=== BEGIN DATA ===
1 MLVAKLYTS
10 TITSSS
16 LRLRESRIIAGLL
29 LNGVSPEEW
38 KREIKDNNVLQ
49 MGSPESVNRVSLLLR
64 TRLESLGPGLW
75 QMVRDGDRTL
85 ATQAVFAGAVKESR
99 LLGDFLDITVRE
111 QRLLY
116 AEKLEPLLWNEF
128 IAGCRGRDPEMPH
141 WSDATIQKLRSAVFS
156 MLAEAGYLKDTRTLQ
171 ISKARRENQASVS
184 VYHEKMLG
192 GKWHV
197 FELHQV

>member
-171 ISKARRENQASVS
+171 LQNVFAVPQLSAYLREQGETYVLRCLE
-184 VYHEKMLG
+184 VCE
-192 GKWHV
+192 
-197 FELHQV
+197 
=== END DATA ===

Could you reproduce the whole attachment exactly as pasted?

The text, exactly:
1 MLVAKLYTS
10 TITSSS
16 LRLRESRIIAGLL
29 LNGVSPEEW
38 KREIKDNNVLQ
49 MGSPESVNRVSLLLR
64 TRLESLGPGLW
75 QMVRDGDRTL
85 ATQAVFAGAVKESR
99 LLGDFLDITVRE
111 QRLLY
116 AEKLEPLLWNEF
128 IAGCRGRDPEMPH
141 WSDATIQKLRSAVFS
156 MLAEAGYLKDTRTLQ
171 ISKARRENQASVS
184 VYHEKMLG
192 GKWHV
197 FELHQV

>member
-171 ISKARRENQASVS
+171 LQNVFAVPQLSAYLREQGETYVLRCLE
-184 VYHEKMLG
+184 VCE
-192 GKWHV
+192 
-197 FELHQV
+197 